Tarsal Coalition: Bridges That Harm

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Bridge building can be a positive thing. These structures get people and vehicles from one place to another more quickly, and in remote places they can be one’s only tie to a wider world. Metaphorically, they help us establish or renew relationships with others from whom we are separated. When bridges form between the bones in your foot (called tarsal coalition), however, it can end up causing you pain.

What’s Behind Tarsal Coalition?

Your foot has seven bones at the back and midfoot called the tarsals. Of those, three are usually involved in this condition: the calcaneus (heel bone), the talus (between the heel and leg bones), and the navicular (the bone just ahead of the talus)

The story might start as far back as the womb. The joining of two bones in the back of your foot could have begun then, due to the gene that affects how tarsal bones grow. The condition can also develop as the result of an infection or previous injury that causes scar tissue of some type to form.

Because children’s bones stay soft for quite a while, you may not know you have a problem until adolescence, or even later in adulthood. That’s because the symptoms don’t show up until the bones or other tissues begin to ossify or stiffen in place.

How Do You Diagnose Tarsal Coalition?

You may be one of those who will never know you have this condition, because often it doesn’t produce any symptoms or deformity. However, there are common signs to look for. One is stiffness and pain in your foot—especially in the part just ahead of or below your ankle.

Another symptom is having rigid flat feet. Because the arch doesn’t spring up and down to absorb the stress of your weight, it may be hard for you to walk on uneven surfaces. Flat feet often lead to overpronation as well, as you try to lessen the trauma to your foot bones, and that often means an increased risk of ankle sprains.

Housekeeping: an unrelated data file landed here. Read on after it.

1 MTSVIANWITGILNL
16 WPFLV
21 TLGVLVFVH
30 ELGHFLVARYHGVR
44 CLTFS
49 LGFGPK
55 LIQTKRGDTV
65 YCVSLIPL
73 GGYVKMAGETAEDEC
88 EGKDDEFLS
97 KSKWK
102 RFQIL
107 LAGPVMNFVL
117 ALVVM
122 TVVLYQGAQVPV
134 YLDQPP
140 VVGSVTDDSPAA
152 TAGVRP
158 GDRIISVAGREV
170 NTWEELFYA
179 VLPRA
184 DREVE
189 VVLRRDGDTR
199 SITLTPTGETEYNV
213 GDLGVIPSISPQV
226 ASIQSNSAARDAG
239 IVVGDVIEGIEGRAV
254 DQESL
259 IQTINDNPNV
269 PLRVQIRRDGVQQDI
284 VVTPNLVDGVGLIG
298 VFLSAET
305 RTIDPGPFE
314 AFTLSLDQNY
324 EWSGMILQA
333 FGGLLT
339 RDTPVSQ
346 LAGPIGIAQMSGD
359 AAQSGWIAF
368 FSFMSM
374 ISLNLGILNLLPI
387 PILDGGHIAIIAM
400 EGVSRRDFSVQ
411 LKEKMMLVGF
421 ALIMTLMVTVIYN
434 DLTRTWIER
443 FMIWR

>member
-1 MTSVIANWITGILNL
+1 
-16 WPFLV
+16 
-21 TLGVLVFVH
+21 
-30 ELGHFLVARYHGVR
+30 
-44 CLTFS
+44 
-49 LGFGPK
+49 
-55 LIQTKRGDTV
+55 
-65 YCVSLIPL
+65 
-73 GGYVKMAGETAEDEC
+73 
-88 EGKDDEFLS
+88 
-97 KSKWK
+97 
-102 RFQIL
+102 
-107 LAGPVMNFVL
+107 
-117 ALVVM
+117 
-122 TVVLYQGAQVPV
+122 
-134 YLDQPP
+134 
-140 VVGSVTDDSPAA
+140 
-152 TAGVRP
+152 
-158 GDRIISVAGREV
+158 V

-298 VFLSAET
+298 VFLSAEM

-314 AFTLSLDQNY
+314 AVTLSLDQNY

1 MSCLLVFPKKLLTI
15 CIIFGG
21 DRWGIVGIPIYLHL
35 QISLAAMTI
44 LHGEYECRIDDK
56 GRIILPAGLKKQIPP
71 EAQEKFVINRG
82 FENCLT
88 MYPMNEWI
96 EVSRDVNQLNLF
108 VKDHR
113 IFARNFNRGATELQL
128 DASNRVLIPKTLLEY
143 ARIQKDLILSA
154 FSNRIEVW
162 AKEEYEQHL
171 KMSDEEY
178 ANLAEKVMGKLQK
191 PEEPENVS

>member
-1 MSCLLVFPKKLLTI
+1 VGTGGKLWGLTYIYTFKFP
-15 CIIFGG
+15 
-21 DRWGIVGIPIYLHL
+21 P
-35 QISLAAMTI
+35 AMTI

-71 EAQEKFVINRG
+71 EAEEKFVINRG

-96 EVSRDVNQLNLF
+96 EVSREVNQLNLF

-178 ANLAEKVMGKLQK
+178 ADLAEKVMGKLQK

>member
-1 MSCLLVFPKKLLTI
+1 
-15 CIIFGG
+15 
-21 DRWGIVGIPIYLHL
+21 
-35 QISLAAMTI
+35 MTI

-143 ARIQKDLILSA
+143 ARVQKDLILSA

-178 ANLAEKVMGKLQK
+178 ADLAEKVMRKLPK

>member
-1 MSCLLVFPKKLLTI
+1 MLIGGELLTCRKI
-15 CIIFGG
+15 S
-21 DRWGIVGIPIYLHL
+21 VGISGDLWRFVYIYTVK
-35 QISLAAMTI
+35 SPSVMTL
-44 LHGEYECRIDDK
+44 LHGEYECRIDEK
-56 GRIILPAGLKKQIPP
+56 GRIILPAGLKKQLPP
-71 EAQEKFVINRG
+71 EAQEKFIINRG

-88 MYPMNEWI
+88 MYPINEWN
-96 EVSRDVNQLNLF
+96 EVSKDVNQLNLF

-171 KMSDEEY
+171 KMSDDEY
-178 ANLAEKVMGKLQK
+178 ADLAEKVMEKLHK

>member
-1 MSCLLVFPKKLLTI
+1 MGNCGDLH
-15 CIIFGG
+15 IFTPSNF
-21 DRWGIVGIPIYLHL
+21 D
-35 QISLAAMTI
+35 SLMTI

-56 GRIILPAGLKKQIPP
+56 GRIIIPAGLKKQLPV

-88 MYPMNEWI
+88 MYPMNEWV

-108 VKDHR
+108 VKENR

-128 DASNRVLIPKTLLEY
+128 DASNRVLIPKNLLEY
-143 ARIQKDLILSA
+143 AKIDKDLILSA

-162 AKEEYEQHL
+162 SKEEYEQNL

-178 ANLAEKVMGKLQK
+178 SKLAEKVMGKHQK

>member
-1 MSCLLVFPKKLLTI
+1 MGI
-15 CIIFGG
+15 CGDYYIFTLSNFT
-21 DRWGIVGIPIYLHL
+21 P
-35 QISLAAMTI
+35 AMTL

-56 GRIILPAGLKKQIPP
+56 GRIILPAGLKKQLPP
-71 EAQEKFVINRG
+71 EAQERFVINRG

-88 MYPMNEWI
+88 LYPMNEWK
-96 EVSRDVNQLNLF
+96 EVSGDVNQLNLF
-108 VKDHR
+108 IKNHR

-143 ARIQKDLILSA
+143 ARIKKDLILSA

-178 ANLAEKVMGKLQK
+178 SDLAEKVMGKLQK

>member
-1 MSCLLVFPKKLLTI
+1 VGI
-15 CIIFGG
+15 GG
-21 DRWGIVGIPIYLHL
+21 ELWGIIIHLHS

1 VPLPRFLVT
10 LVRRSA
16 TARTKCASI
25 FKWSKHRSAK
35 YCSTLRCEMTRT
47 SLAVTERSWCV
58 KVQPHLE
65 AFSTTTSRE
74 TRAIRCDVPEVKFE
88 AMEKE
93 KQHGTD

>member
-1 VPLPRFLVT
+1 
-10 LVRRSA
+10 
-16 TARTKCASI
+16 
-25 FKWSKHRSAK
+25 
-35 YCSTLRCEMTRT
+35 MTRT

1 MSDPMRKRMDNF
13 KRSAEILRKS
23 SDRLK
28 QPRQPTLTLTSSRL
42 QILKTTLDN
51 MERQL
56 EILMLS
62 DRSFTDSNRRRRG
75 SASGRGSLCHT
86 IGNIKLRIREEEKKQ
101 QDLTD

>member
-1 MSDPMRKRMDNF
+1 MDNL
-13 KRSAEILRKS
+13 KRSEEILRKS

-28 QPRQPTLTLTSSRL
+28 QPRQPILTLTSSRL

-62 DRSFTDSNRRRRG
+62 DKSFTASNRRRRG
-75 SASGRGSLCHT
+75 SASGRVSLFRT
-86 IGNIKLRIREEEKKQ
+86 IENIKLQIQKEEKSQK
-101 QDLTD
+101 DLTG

Pain and walking with a limp are also obvious signs that something is wrong. If you feel any of these symptoms, it is time to have us check out your feet. We will thoroughly examine your gait and your feet, as well as your past medical history, and may order certain imaging tests as well. An X-ray will often show the coalition quite clearly, but a CT scan can be even more effective at discovering the exact location and extent of the bar or bridge that is joining two bones.

When and How Is Tarsal Coalition Treated?

If you are not having any symptoms, no treatment is necessary. If you develop pain and stiffness, or other problems related to having flat feet, we can find a treatment plan that works for you. We will begin with basic home remedies like resting from strenuous activity. Simply taking a break from running or other impact activities for a few weeks can often relieve the pain.

We may advise the use of a boot or cast for some time. These hold the tarsal bones in position and reduce stress on them so the achiness and stiffness go away. Orthotics may also help with this by giving better support to your arch and heel and correcting a harmful gait.

We can also try injecting medication into the affected area to relieve pain. Range of motion exercises, massage, physical therapy, or using ultrasound may also be effective pain relief measures. If these remedies do not take care of your pain, surgical options are available.

Let Abbott Foot & Ankle Clinic Help

Don’t just put up with the pain and inconvenience of not being able to enjoy your favorite activities, or watch your teen miss out on the fun of life. If you or your child are experiencing symptoms of tarsal coalition, call Chiropodist Tony Abbott in Collingwood, ON, at (705) 444-9929 and set up an appointment to be seen. You can also schedule right through our website using the contact us tab. We look forward to working with you to relieve your pain and get you back to full activity soon.